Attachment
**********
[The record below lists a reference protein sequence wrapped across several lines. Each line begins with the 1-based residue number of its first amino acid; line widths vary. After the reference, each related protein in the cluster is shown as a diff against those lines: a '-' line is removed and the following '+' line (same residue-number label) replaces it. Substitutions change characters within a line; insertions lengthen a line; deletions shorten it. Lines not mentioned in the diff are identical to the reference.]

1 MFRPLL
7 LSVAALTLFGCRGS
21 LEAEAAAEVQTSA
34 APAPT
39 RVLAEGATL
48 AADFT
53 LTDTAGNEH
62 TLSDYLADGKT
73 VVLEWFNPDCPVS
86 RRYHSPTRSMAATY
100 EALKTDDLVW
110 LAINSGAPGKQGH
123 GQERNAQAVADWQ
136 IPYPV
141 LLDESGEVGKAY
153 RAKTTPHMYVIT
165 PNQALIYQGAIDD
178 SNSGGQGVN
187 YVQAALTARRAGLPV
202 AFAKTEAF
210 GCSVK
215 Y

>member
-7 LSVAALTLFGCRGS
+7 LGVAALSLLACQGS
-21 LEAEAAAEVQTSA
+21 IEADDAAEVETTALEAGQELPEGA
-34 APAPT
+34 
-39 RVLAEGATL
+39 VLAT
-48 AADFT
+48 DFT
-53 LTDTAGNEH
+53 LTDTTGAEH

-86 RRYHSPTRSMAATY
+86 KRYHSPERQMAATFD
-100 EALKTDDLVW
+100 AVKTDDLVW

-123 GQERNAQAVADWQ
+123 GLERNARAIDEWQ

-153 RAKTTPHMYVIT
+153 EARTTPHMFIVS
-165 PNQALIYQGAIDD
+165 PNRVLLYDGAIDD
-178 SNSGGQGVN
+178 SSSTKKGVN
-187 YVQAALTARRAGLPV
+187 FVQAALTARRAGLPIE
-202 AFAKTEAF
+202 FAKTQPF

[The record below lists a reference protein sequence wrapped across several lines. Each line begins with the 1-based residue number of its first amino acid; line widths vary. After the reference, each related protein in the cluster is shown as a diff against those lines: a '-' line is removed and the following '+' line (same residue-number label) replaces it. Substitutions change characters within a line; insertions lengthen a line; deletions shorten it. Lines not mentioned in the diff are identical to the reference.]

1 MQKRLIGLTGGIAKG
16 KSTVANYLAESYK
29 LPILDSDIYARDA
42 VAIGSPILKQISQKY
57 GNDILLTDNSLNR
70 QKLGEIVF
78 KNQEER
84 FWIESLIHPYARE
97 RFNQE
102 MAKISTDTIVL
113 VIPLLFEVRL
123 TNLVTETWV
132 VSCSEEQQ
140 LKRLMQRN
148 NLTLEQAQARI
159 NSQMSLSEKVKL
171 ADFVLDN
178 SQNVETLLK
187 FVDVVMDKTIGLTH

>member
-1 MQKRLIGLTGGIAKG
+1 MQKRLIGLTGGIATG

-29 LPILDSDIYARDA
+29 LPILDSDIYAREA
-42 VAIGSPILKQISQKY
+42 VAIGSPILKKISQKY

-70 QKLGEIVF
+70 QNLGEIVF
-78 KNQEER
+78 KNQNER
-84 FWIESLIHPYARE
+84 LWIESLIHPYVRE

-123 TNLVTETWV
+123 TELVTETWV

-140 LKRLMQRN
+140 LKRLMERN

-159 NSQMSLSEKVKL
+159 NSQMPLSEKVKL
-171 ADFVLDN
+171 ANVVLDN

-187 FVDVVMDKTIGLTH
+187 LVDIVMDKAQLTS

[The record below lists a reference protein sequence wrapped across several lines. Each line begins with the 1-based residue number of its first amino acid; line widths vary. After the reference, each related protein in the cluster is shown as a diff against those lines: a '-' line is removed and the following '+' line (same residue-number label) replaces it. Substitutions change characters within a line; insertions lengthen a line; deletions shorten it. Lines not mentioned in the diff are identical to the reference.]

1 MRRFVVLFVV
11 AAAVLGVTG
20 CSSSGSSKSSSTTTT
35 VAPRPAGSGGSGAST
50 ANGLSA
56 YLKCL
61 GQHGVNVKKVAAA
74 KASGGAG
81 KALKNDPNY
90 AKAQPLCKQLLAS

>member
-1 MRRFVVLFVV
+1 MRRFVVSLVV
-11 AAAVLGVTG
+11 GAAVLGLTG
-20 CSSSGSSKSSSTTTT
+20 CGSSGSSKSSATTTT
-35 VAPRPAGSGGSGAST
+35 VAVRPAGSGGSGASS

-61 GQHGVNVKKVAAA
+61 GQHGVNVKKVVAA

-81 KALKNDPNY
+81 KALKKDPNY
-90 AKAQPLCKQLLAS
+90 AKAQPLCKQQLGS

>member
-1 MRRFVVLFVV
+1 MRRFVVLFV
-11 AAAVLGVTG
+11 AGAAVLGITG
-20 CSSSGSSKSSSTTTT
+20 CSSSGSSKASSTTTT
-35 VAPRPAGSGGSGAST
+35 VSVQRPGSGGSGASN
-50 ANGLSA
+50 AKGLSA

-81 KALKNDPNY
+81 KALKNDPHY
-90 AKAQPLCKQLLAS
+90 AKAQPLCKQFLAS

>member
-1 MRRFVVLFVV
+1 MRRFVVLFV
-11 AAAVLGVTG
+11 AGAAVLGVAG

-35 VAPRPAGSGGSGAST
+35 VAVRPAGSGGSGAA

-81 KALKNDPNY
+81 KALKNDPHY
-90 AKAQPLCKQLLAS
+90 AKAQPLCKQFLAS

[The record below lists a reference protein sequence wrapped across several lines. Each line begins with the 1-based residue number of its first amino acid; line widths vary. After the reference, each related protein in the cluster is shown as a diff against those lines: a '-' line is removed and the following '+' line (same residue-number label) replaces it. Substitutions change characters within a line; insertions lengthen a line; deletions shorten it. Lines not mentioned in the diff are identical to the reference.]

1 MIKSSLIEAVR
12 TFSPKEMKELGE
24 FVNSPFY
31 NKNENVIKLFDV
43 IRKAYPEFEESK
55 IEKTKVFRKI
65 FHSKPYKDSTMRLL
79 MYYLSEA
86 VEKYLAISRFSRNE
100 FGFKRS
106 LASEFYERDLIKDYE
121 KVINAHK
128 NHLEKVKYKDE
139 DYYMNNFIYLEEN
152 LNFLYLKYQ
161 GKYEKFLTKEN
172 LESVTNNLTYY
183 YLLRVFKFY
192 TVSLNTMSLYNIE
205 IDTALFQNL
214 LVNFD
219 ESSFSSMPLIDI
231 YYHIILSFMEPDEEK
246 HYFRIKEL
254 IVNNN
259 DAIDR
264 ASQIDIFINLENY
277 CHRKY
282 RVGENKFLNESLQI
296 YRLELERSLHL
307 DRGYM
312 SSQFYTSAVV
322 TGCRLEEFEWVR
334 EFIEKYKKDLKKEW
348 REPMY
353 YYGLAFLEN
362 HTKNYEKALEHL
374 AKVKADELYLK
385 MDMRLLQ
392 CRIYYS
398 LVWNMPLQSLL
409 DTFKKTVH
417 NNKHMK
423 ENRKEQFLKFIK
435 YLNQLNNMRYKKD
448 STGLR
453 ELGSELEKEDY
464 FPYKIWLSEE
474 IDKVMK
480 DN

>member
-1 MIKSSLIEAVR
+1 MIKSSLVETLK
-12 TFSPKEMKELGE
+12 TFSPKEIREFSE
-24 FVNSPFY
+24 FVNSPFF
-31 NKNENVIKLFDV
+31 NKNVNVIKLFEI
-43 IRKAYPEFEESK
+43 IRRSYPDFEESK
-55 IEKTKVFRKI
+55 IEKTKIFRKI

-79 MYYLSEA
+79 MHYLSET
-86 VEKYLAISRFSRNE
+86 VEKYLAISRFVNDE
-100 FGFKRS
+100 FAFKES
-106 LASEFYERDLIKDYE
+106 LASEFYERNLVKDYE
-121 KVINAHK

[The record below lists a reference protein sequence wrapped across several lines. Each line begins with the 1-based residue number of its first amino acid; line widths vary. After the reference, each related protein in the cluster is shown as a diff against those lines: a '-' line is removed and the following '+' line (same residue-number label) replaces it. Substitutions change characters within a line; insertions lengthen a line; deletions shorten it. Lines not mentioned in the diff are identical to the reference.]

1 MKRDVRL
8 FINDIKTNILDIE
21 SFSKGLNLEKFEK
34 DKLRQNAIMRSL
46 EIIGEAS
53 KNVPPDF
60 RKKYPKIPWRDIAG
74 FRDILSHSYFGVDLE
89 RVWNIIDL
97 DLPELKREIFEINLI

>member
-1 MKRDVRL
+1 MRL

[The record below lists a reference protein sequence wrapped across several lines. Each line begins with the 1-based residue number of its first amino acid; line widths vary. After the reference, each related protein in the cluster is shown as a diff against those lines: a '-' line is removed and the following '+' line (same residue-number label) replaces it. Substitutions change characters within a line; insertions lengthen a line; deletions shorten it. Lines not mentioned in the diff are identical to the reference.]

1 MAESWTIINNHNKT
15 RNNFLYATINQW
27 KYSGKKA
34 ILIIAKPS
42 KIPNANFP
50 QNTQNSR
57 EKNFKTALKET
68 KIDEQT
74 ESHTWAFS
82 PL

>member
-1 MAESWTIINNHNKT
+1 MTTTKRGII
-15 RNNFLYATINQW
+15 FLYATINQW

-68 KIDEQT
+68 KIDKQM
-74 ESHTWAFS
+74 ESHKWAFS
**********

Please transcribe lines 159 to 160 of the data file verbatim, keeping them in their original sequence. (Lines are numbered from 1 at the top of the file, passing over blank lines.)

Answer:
106 LASEFYERDLIKDYE
121 KVINAHK